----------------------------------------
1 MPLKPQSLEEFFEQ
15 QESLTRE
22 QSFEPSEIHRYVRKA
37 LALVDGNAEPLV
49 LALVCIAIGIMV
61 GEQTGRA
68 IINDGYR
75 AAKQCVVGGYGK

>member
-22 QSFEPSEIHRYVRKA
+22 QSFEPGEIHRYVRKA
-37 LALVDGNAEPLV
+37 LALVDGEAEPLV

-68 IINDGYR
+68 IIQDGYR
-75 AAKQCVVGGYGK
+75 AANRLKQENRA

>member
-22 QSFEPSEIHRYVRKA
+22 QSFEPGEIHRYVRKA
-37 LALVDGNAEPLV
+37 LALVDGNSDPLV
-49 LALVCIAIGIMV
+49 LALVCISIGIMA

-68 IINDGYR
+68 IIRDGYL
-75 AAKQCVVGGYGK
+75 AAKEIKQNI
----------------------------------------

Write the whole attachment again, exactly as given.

1 MPLKPQSLEEFFEQ
15 QESLTRE
22 QSFEPSEIHRYVRKA
37 LALVDGNAEPLV
49 LALVCIAIGIMV
61 GEQTGRA
68 IINDGYR
75 AAKQCVVGGYGK

>member
-22 QSFEPSEIHRYVRKA
+22 QSFEPGEIHRYVRKA
-37 LALVDGNAEPLV
+37 LALVDGEAEPLV

-68 IINDGYR
+68 IIQDGYR
-75 AAKQCVVGGYGK
+75 AANRLKQENRA

>member
-22 QSFEPSEIHRYVRKA
+22 QSFEPGEIHRYVRKA
-37 LALVDGNAEPLV
+37 LALVDGNSDPLV
-49 LALVCIAIGIMV
+49 LALVCISIGIMA

-68 IINDGYR
+68 IIRDGYL
-75 AAKQCVVGGYGK
+75 AAKEIKQNI